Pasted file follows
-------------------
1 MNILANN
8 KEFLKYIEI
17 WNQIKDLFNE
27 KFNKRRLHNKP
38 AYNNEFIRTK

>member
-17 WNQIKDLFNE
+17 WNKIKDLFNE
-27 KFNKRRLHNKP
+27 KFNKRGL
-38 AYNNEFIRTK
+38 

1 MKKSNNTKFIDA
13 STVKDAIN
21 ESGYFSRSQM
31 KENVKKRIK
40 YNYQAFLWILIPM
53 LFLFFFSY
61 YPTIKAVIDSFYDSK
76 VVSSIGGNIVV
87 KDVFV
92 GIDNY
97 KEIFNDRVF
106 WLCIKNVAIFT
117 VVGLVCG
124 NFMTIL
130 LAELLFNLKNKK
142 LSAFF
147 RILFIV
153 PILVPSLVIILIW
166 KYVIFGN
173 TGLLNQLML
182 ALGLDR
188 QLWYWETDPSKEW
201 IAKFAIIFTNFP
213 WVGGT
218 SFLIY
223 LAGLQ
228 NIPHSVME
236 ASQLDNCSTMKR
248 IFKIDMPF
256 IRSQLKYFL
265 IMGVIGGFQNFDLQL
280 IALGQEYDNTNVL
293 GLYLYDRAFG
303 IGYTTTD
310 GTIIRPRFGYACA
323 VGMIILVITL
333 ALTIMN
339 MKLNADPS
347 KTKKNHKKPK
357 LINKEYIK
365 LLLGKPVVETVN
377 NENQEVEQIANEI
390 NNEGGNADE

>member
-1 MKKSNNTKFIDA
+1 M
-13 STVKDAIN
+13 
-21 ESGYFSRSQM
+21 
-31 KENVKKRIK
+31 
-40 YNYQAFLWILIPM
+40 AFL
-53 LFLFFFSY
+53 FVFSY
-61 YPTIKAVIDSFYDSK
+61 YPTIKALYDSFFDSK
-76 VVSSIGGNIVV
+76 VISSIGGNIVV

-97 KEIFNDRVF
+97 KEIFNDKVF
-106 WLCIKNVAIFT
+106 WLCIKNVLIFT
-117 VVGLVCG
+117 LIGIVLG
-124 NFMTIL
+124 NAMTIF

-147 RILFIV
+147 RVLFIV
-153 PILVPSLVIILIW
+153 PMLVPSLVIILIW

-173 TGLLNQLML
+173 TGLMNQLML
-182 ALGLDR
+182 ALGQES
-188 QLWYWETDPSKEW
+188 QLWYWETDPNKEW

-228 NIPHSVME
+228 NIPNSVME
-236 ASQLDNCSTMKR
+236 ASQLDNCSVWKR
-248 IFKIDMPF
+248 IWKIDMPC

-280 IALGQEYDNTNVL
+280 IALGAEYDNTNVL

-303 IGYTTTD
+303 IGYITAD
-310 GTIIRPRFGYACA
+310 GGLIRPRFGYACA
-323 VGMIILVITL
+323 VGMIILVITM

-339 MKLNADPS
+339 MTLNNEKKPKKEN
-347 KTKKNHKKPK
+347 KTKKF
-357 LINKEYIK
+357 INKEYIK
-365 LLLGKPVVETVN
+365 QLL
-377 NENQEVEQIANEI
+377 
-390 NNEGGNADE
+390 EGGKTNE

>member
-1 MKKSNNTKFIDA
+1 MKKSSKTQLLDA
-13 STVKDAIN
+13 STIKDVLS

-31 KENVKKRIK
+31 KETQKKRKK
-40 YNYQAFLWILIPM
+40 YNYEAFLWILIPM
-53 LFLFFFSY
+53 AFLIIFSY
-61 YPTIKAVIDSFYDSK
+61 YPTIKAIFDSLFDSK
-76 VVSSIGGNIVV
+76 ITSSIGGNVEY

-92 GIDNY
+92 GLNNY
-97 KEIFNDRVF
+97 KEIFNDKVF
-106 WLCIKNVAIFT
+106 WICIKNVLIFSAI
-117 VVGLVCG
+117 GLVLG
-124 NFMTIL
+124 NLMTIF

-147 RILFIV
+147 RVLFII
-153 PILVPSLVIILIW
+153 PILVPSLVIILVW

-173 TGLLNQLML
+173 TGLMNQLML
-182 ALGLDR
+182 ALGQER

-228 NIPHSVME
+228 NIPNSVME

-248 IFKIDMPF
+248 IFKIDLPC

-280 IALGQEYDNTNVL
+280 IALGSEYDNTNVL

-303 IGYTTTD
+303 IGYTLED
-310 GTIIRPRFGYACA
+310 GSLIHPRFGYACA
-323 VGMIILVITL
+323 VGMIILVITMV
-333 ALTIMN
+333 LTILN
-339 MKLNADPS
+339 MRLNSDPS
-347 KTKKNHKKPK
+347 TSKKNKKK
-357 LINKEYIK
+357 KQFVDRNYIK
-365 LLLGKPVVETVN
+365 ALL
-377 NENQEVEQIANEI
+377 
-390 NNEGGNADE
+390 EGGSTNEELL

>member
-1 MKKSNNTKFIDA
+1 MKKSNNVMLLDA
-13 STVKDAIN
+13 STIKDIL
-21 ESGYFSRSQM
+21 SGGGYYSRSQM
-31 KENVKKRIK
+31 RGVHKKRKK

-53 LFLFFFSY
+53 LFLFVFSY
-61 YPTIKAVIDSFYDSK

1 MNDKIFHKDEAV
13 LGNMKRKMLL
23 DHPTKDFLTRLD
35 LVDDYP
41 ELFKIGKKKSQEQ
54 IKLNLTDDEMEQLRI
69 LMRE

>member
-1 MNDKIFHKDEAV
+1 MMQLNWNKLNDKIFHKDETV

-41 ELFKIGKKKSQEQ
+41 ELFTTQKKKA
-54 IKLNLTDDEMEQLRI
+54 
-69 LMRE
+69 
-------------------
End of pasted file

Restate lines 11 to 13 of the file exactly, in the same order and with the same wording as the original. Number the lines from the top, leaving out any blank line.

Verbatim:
-38 AYNNEFIRTK
+38 

1 MKKSNNTKFIDA